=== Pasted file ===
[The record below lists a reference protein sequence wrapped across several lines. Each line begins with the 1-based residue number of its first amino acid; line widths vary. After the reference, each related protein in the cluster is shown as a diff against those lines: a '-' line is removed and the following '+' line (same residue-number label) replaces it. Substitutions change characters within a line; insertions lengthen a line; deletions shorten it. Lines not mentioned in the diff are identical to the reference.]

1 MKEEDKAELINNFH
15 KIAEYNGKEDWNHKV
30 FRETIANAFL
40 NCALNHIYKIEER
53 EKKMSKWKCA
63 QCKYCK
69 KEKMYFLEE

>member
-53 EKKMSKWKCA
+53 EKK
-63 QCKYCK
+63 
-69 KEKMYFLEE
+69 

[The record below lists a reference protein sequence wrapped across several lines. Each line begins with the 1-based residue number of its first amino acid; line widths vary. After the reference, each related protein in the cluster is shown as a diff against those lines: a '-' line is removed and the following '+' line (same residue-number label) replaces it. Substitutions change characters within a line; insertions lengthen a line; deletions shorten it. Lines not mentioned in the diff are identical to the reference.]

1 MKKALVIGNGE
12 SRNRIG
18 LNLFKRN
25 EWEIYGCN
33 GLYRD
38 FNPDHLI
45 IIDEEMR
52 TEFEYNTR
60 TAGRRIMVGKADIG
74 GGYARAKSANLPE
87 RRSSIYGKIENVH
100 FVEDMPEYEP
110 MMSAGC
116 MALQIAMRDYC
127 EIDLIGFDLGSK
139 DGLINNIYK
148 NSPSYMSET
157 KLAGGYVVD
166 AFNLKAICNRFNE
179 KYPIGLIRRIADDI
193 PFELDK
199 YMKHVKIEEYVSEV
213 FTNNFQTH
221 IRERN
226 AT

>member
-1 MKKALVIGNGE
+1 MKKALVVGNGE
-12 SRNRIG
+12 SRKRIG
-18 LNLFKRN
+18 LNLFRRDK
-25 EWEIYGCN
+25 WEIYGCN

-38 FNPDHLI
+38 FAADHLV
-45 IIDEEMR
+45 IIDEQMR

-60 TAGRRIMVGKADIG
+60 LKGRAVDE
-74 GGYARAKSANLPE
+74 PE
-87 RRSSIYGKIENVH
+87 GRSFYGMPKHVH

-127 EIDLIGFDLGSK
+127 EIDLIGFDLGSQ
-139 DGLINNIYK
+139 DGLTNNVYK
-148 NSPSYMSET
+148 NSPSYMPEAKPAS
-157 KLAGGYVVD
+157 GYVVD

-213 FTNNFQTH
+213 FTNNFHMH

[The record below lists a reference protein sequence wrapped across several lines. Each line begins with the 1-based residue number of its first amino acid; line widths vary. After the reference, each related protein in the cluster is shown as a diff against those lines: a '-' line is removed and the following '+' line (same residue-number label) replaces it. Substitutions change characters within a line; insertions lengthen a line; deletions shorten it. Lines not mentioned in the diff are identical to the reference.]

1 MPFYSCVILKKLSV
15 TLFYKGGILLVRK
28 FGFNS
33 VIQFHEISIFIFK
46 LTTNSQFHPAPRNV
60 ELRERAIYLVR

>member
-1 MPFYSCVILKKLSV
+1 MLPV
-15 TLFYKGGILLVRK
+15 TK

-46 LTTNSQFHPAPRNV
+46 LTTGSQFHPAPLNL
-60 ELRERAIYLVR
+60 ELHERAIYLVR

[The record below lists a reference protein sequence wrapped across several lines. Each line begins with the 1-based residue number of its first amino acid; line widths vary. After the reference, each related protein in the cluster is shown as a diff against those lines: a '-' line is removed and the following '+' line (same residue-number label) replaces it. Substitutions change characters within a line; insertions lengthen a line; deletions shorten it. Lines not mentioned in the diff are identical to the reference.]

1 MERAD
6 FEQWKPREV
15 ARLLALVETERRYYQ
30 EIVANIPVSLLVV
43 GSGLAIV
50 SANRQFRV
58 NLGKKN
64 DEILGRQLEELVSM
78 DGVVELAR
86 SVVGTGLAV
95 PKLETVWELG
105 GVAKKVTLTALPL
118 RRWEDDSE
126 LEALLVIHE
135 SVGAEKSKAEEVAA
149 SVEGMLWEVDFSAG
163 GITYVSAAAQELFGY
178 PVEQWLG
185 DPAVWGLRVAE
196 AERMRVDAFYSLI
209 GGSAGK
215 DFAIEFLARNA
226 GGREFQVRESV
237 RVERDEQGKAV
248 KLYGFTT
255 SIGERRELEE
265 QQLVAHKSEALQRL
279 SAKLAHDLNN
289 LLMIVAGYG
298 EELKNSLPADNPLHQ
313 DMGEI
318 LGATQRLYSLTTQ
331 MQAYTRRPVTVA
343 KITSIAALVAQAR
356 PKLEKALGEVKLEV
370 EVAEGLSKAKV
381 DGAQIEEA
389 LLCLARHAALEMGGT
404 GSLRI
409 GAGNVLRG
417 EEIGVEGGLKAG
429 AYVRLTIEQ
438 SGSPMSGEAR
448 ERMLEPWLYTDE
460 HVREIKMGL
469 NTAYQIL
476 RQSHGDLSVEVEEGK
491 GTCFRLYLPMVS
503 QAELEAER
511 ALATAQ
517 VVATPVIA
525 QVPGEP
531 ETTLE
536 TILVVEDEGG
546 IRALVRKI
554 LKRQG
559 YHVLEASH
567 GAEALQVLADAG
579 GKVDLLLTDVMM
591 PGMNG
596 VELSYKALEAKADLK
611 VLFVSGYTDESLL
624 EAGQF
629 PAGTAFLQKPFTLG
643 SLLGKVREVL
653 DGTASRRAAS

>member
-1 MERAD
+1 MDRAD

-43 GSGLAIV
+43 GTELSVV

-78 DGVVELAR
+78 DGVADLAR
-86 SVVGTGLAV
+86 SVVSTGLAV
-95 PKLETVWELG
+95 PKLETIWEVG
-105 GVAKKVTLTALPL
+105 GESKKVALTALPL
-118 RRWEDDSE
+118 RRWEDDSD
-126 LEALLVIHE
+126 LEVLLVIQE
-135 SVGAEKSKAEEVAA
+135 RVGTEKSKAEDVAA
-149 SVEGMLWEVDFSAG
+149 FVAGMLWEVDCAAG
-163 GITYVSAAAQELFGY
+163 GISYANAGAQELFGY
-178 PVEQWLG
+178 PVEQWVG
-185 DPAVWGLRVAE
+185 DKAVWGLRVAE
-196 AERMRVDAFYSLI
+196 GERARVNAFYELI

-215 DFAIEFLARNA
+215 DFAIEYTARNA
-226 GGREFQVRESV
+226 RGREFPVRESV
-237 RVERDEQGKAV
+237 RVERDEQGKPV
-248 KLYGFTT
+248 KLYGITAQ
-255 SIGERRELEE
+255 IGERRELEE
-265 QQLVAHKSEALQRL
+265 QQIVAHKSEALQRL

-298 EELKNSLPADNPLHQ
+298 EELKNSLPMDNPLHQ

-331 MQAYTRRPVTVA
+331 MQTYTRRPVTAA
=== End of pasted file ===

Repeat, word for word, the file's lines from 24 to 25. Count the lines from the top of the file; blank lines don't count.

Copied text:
52 TEFEYNTR
60 TAGRRIMVGKADIG